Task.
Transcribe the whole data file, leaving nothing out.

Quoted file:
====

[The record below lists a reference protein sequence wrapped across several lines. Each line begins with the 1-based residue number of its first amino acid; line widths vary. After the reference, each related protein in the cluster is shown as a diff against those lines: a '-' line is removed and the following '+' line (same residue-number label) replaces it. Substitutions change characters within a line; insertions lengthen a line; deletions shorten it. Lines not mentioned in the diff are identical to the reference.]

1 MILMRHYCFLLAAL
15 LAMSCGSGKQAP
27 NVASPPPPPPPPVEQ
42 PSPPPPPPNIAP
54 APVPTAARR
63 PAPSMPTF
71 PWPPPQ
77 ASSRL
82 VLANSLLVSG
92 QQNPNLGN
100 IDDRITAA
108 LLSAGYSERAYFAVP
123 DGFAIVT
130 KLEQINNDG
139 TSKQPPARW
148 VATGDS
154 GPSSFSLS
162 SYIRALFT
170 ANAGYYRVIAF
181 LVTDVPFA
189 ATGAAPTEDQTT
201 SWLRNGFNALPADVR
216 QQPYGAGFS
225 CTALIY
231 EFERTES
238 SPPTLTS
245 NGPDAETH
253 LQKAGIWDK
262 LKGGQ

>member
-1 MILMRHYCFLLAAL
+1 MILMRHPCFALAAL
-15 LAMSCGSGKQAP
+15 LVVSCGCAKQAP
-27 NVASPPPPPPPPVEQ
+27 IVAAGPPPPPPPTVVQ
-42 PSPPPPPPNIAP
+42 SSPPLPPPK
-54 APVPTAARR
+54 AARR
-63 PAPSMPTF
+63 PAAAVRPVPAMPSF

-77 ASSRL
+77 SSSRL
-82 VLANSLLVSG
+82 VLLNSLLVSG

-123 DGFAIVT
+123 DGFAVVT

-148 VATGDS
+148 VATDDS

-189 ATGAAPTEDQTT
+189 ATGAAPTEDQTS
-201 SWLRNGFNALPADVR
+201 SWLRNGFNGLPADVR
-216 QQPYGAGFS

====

[The record below lists a reference protein sequence wrapped across several lines. Each line begins with the 1-based residue number of its first amino acid; line widths vary. After the reference, each related protein in the cluster is shown as a diff against those lines: a '-' line is removed and the following '+' line (same residue-number label) replaces it. Substitutions change characters within a line; insertions lengthen a line; deletions shorten it. Lines not mentioned in the diff are identical to the reference.]

1 MILMRHYCFLLAAL
15 LAMSCGSGKQAP
27 NVASPPPPPPPPVEQ
42 PSPPPPPPNIAP
54 APVPTAARR
63 PAPSMPTF
71 PWPPPQ
77 ASSRL
82 VLANSLLVSG
92 QQNPNLGN
100 IDDRITAA
108 LLSAGYSERAYFAVP
123 DGFAIVT
130 KLEQINNDG
139 TSKQPPARW
148 VATGDS
154 GPSSFSLS
162 SYIRALFT
170 ANAGYYRVIAF
181 LVTDVPFA
189 ATGAAPTEDQTT
201 SWLRNGFNALPADVR
216 QQPYGAGFS
225 CTALIY
231 EFERTES
238 SPPTLTS
245 NGPDAETH
253 LQKAGIWDK
262 LKGGQ

>member
-1 MILMRHYCFLLAAL
+1 MILMRHPCFALAAL
-15 LAMSCGSGKQAP
+15 LVVSCGCAKQAP
-27 NVASPPPPPPPPVEQ
+27 IVAAGPPPPPPPTVVQ
-42 PSPPPPPPNIAP
+42 SSPPLPPPK
-54 APVPTAARR
+54 AARR
-63 PAPSMPTF
+63 PAAAVRPVPAMPSF

-77 ASSRL
+77 SSSRL
-82 VLANSLLVSG
+82 VLLNSLLVSG

-123 DGFAIVT
+123 DGFAVVT

-148 VATGDS
+148 VATDDS

-189 ATGAAPTEDQTT
+189 ATGAAPTEDQTS
-201 SWLRNGFNALPADVR
+201 SWLRNGFNGLPADVR
-216 QQPYGAGFS